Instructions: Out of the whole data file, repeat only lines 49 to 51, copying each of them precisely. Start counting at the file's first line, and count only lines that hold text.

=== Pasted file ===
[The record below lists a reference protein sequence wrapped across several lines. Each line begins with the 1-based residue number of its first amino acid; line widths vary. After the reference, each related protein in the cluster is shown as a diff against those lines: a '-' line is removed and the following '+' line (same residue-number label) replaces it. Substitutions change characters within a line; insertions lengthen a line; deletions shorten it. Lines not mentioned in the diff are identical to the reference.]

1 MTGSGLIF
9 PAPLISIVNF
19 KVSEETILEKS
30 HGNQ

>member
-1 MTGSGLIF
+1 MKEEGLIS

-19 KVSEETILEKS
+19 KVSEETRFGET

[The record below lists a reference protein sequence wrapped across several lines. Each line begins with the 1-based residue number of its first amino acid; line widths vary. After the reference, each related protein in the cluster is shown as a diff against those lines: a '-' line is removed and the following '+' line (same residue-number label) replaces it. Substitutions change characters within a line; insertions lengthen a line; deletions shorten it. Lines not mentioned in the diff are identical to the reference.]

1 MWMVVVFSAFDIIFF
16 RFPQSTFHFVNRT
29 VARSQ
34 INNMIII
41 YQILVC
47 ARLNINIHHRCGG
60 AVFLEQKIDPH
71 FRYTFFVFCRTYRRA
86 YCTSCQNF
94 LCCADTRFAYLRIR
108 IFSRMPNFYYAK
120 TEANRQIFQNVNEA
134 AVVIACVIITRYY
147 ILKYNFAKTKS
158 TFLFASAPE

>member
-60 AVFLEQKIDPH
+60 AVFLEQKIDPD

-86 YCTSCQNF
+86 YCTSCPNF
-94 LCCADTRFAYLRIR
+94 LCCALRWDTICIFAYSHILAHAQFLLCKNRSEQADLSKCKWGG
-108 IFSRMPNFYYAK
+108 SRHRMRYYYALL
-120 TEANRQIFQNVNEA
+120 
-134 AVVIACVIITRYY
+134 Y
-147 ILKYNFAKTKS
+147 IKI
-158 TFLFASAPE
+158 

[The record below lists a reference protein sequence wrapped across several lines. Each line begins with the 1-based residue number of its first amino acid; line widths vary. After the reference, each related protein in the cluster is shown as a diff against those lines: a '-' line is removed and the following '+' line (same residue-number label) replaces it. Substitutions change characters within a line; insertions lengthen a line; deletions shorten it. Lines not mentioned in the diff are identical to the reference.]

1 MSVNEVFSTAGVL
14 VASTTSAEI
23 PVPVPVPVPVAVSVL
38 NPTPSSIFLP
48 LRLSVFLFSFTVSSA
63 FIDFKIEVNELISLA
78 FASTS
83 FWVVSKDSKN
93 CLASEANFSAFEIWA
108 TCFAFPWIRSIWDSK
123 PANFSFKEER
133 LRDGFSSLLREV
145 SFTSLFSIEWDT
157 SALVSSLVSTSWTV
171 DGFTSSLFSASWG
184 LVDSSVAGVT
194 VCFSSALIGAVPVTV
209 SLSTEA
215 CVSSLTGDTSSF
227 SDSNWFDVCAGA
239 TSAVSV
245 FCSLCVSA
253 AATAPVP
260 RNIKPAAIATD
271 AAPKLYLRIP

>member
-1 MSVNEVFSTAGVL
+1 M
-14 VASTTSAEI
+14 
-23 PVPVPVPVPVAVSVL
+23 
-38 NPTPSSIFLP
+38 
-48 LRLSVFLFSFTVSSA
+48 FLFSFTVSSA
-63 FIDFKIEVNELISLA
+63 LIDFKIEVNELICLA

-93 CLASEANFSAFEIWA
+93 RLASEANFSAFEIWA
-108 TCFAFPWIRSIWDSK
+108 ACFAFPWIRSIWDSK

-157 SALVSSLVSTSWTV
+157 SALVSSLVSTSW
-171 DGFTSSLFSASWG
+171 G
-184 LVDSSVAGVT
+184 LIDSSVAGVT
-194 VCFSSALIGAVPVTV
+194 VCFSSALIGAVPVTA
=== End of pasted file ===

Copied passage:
48 LRLSVFLFSFTVSSA
63 FIDFKIEVNELISLA
78 FASTS